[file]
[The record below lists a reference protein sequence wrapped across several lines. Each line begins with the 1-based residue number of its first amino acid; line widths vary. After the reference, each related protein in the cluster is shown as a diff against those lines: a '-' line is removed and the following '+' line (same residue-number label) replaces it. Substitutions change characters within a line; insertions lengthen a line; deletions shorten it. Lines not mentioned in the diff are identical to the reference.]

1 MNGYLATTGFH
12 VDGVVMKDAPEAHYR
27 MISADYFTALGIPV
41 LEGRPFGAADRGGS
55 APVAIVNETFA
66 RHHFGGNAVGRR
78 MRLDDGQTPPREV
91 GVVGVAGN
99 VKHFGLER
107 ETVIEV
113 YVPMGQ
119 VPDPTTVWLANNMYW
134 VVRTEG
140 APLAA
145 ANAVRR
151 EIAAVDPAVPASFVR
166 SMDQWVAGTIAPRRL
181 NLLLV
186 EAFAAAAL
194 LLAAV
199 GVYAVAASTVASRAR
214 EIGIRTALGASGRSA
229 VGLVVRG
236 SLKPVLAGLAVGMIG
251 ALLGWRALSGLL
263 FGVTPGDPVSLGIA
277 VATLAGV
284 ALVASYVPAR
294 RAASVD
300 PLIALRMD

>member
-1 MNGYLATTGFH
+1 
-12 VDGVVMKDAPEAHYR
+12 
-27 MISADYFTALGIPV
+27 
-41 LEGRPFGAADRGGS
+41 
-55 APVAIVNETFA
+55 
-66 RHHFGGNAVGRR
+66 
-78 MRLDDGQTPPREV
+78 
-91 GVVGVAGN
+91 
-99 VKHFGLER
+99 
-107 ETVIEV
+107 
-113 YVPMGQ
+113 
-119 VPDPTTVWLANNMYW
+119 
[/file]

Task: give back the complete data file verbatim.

[The record below lists a reference protein sequence wrapped across several lines. Each line begins with the 1-based residue number of its first amino acid; line widths vary. After the reference, each related protein in the cluster is shown as a diff against those lines: a '-' line is removed and the following '+' line (same residue-number label) replaces it. Substitutions change characters within a line; insertions lengthen a line; deletions shorten it. Lines not mentioned in the diff are identical to the reference.]

1 MNGYLATTGFH
12 VDGVVMKDAPEAHYR
27 MISADYFTALGIPV
41 LEGRPFGAADRGGS
55 APVAIVNETFA
66 RHHFGGNAVGRR
78 MRLDDGQTPPREV
91 GVVGVAGN
99 VKHFGLER
107 ETVIEV
113 YVPMGQ
119 VPDPTTVWLANNMYW
134 VVRTEG
140 APLAA
145 ANAVRR
151 EIAAVDPAVPASFVR
166 SMDQWVAGTIAPRRL
181 NLLLV
186 EAFAAAAL
194 LLAAV
199 GVYAVAASTVASRAR
214 EIGIRTALGASGRSA
229 VGLVVRG
236 SLKPVLAGLAVGMIG
251 ALLGWRALSGLL
263 FGVTPGDPVSLGIA
277 VATLAGV
284 ALVASYVPAR
294 RAASVD
300 PLIALRMD

>member
-1 MNGYLATTGFH
+1 
-12 VDGVVMKDAPEAHYR
+12 
-27 MISADYFTALGIPV
+27 
-41 LEGRPFGAADRGGS
+41 
-55 APVAIVNETFA
+55 
-66 RHHFGGNAVGRR
+66 
-78 MRLDDGQTPPREV
+78 
-91 GVVGVAGN
+91 
-99 VKHFGLER
+99 
-107 ETVIEV
+107 
-113 YVPMGQ
+113 
-119 VPDPTTVWLANNMYW
+119 